The book: “Finley Ball: How Two Baseball Outsiders Turned the Oakland A’s into a Dynasty and Changed the Game Forever”
The author: Nancy Finley
The vital statistics: Regnery History, 354 pages, $27.99
Find it: At Amazon.com, at Powells.com, at Vromans.com, at the publishers’ website.
The pitch: The publisher of this book prides itself on its titles that relate to the Civil War, World War II, the Cold War, American politics and overseas espionage. Regnery History “brings new light to old subjects and introduces stories that deserve attention, but may have been ignored or even covered up in the past … to celebrate unsung heroes, bust myths, and bring out the story behind the conventional wisdom.”
So, sure, this one about Charles O. Finley fits here just fine.
Finley was often at war with the baseball establishment. He never felt the media really understood what he was doing. He was definitely against conventional wisdom.
So through the voice of his cousin’s daughter – Nancy, who used to refer to him as “Uncle Charlie, where there in the middle of most of his baseball life comes this version of Finley that, despite the title, may not have changed the game forever, but certainly had its colorful impact.
Nancy Finley’s father, Carl, was a high school principal in Dallas who was often summoned for advice by his cousin, Charles, who lived in Chicago and sold medical insurance.
Before they both figured things out, Charlie bought the Philadelphia Athletics, moved them to Kansas City (at a time when they could have moved to L.A. in the late ’50s), then pushed them through to Oakland before winning three World Series from 1972-74, the last one against the Dodgers.
There have been several bios written on Finley — in July 2010, there was the latest, “Charlie Finley: The Outrageous Story of Baseball’s Super Showman” by Roger Launius and G. Michael Green – but enough is enough.
With Nancy, who was 23 when Charles O. Finley sold the team to the Haas family in 1981, and then saw her dad stick around with new ownership until he was eventually replaced by Sandy Alderson, there is definitely more insider information that sheds some perspective on what happened and why.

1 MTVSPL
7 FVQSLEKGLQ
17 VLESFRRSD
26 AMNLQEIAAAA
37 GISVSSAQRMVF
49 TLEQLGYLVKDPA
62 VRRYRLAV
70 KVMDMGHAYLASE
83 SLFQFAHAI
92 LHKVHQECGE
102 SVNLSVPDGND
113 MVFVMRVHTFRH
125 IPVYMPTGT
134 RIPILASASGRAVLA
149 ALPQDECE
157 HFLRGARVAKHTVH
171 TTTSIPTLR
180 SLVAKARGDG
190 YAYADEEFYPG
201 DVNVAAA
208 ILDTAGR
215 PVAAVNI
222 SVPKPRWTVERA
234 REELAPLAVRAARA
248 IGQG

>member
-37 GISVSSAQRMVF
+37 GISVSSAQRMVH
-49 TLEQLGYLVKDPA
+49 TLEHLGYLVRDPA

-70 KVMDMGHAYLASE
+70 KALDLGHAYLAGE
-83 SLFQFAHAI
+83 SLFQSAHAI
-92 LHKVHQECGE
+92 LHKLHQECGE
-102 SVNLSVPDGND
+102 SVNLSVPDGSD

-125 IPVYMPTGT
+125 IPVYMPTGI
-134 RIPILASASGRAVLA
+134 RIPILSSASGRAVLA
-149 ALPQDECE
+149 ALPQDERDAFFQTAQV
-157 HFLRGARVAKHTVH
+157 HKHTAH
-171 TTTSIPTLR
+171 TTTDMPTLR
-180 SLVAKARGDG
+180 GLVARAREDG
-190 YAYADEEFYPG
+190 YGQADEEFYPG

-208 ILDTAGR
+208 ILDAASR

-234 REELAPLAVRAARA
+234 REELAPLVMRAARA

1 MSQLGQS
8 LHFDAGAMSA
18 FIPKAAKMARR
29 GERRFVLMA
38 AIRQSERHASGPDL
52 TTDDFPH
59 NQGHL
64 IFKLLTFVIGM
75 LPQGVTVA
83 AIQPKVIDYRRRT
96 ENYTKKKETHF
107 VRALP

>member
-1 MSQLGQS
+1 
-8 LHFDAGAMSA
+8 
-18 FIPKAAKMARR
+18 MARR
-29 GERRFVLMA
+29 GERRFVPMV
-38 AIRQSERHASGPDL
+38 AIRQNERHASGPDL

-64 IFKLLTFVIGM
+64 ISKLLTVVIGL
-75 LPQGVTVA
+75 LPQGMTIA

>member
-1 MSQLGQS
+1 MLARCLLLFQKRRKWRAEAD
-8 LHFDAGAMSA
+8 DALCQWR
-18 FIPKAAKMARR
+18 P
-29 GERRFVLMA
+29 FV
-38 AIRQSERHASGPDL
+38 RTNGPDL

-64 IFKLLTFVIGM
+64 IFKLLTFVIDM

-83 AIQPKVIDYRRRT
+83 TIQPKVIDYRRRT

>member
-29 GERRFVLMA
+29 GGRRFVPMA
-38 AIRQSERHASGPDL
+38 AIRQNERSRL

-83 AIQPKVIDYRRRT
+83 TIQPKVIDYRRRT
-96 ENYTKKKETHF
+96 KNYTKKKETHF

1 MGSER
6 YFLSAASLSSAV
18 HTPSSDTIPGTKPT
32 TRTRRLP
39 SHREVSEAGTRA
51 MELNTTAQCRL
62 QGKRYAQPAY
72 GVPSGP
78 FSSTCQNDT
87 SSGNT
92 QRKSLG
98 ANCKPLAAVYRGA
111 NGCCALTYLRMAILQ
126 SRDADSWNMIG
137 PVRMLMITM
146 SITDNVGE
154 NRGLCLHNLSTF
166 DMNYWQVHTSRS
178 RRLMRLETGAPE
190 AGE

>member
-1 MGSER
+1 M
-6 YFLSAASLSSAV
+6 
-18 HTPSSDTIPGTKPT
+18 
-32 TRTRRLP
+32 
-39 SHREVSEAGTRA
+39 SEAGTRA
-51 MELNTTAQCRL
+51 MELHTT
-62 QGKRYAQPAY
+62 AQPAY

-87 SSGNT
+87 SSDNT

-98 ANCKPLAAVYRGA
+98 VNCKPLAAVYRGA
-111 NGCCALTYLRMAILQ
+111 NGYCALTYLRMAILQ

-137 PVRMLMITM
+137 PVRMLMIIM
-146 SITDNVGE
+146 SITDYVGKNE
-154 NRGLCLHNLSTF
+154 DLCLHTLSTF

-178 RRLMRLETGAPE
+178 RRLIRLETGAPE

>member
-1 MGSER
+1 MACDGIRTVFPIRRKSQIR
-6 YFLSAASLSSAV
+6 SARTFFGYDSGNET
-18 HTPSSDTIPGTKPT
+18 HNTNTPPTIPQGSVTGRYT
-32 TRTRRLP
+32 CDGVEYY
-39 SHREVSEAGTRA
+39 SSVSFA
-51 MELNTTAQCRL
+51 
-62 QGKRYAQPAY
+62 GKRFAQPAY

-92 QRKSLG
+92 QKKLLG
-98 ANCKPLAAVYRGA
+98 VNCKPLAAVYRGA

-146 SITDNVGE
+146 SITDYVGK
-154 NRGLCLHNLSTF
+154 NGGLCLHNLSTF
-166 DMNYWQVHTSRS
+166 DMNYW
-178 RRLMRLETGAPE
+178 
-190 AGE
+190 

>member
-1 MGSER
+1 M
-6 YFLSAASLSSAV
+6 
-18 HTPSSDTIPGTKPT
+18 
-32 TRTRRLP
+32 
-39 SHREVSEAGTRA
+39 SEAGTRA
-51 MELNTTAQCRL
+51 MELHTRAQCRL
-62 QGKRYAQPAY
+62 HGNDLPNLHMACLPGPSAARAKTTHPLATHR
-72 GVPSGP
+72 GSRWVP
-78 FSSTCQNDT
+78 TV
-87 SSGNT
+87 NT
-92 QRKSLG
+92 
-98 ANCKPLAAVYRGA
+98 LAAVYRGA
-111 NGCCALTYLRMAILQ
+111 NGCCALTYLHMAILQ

She has all the legal paperwork involved in the Mike Andrews controversy from the 1972 World Series, when the former South Torrance High infielder made a couple errors in a key loss, signed off on an injury diagnosis but then claimed Finley coerced him. Turns out, there was much more to it.
She knows much more about the push and pull Finley dealt with in Kansas City – most of all from the sports editor of the Kansas City Star who was part of a group that wanted to buy the A’s, had Finley outbid him, then tried all kinds of unethical ways to make Finley’s life miserable.
Most fascinating is Nancy Finley’s discovery that through a genetic condition her daughter had, it became clear that Charles O. Finley likely had the same – synesthesia – which cross-connected things like colors and number, words and sensations, emotions and visual experiences. It also allowed Finley almost to see the game as a 3D chess set.
Thus, the team developed non-traditional uniforms, a combination of Kelly green, Fort Knox gold and wedding gown white, to go with albino kangaroo white shoes. (And a desire to introduce orange-colored baseballs that never happened.) At a time when color TV was becoming more common, Finley’s teams definitely were easier to identify.
The last A’s championship under his watch, against the Dodgers in 1974, capped a run that brought the word “dynasty” to the conversation.
As Nancy Finley writes about that time: “Charlie was at the top of the baseball world again and, this time he had made history. He had started in 1960 as an outsider, leading the running punchline that was the Kansas City Athletics. Less than fourteen years later, he had beaten the insider’s inside, the Dodgers’ owner, Walter O’Malley, and reached the rarest of rarified air – three consecutive World Series title.”
As Nancy Finley later tries to figure out “Uncle Charlie’s” legacy, she allows much more pride to get in the way of what she just got done documenting.
She says many were critical of him as a “helicopter owner,” and all his meddling. But that causes her to deduct: “If more owners did a little more Finley-style micro-managing, Major League Baseball might have been spared some of the steroid scandals that have tarnished so many reputations.”
She says the sports media had “excoriated him as incompetent, rude, crude and meddling.” But the next paragraph explains that when he bought a mule to act as the team’s mascot, it allowed him to use the line: “If you want to be my friend, kiss my ass.” She also tells several stories of times that he practically sexually harassed employees that in today’s world would have led to scandalous TMZ treatment.
Despite that, “Finley Ball” remains worth putting on the shelf with the others, as one more Finley filter of the events in his time.
As former A’s star Vida Blue says in a cover review: “A book from the Finley point of view is long overdue.” True enough, if only it could have come from Charlie O. himself instead of someone who could be accused of having a bit of agenda here.
More to know:
== A local Oakland TV station does a story on Nancy Finley in 2015 when she wanted more recognition for Charlie O. Finley’s contributions during a “Turn Back the Clock Day” promotion — including producing the boxed ashes of the former mule mascot.
== Other bios in the past on Finley and the A’s:
= “Charlie O. and the Angry A’s” by Bill Libby in 1975
= “Charlie O” by Herb Michelson in 1975
= “Champagne and Baloney: The Rise and Fall of Finley’s A’s” in 1976
= “Mustaches and Mayhem: Charlie O’s Three-Time Champions: The Oakland Athletics: 1972-74″ by SABR Digital Library in 2015